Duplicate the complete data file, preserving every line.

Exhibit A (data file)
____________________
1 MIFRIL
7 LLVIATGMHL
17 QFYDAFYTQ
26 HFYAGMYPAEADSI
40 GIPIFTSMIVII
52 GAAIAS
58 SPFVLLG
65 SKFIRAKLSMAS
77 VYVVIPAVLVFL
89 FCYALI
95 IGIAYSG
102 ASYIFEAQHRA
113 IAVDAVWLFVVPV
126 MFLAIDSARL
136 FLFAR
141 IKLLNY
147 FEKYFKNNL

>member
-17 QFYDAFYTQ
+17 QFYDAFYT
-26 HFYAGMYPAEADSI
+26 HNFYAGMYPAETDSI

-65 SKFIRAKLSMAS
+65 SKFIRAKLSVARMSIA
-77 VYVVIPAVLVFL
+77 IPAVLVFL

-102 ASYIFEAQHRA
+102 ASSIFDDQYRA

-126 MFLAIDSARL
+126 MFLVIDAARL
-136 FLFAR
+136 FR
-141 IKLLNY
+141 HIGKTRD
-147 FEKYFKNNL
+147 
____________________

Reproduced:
1 MIFRIL
7 LLVIATGMHL
17 QFYDAFYTQ
26 HFYAGMYPAEADSI
40 GIPIFTSMIVII
52 GAAIAS
58 SPFVLLG
65 SKFIRAKLSMAS
77 VYVVIPAVLVFL
89 FCYALI
95 IGIAYSG
102 ASYIFEAQHRA
113 IAVDAVWLFVVPV
126 MFLAIDSARL
136 FLFAR
141 IKLLNY
147 FEKYFKNNL

>member
-17 QFYDAFYTQ
+17 QFYDAFYT
-26 HFYAGMYPAEADSI
+26 HNFYAGMYPAETDSI

-65 SKFIRAKLSMAS
+65 SKFIRAKLSVARMSIA
-77 VYVVIPAVLVFL
+77 IPAVLVFL

-102 ASYIFEAQHRA
+102 ASSIFDDQYRA

-126 MFLAIDSARL
+126 MFLVIDAARL
-136 FLFAR
+136 FR
-141 IKLLNY
+141 HIGKTRD
-147 FEKYFKNNL
+147 